“I am also interested Maemo Leste, a new OS for phones, the idea of electric cars (specifically making them), Australia’s National Energy Market and ways to improve Government policy so it will improve people’s lives.

“There is a lot to learn about. If only I had the time. I also am a strong believer in giving back to community. I have been fortunate to be born in this time in a wealthy country, so I have a lot of choices and opportunities. Volunteering for groups like ITPA and for ITShare help me give back in a tangible way.

“I have travelled to Papua New Guinea as a volunteer to do IT work in a regional hospital for several weeks and it was one of my most rewarding experiences ever. I can't think of anything I've done professionally which compares.”

Where it all began

Karl said he “kind of fell in to working in IT” after being interested in electronics in high school and completed a Certificate 3 in IT (Network stream) through the South Australian TAFE system.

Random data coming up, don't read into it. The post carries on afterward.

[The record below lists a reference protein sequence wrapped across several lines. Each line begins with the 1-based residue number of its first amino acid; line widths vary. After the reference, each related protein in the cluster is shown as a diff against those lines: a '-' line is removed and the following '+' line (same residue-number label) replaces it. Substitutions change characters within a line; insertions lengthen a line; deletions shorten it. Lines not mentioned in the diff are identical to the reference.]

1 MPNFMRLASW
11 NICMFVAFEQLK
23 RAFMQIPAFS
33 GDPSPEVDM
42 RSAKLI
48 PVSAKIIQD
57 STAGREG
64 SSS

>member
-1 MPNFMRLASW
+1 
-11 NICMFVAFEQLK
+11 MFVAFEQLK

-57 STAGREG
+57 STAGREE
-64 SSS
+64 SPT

Before and since then there have been a string of long and short contracts as well as full-time appointments including stints at innovators such as Rising Sun Pictures, Squiz Australia and Betfair Australia. He has also volunteered for various community organisations since 2005.

“I slowly moved from doing unpaid volunteering and being a devoted open source contributor onto occasional paid work and finally into working in full-time, paid support roles with open source contributions taking second fiddle. I have backed up my experiences with some formal training whenever I could.

“I've always found computers interesting but the first computer I remember us having at home was some pieces mum had been given to bring home for work on weekends when she needed to catch up on something.